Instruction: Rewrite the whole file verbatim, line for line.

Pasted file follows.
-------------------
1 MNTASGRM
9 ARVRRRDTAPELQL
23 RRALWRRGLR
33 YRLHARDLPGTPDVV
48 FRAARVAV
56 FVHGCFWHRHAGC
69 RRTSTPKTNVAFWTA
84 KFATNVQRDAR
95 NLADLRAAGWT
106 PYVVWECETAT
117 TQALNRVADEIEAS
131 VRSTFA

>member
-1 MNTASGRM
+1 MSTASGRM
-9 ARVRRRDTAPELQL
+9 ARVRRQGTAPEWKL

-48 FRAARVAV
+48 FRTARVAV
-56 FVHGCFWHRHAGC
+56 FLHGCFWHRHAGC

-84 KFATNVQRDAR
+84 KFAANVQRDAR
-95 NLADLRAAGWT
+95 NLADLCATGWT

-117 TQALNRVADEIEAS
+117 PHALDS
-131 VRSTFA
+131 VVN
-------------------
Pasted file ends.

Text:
1 MNTASGRM
9 ARVRRRDTAPELQL
23 RRALWRRGLR
33 YRLHARDLPGTPDVV
48 FRAARVAV
56 FVHGCFWHRHAGC
69 RRTSTPKTNVAFWTA
84 KFATNVQRDAR
95 NLADLRAAGWT
106 PYVVWECETAT
117 TQALNRVADEIEAS
131 VRSTFA

>member
-1 MNTASGRM
+1 MSTASGRM
-9 ARVRRRDTAPELQL
+9 ARVRRQGTAPEWKL

-48 FRAARVAV
+48 FRTARVAV
-56 FVHGCFWHRHAGC
+56 FLHGCFWHRHAGC

-84 KFATNVQRDAR
+84 KFAANVQRDAR
-95 NLADLRAAGWT
+95 NLADLCATGWT

-117 TQALNRVADEIEAS
+117 PHALDS
-131 VRSTFA
+131 VVN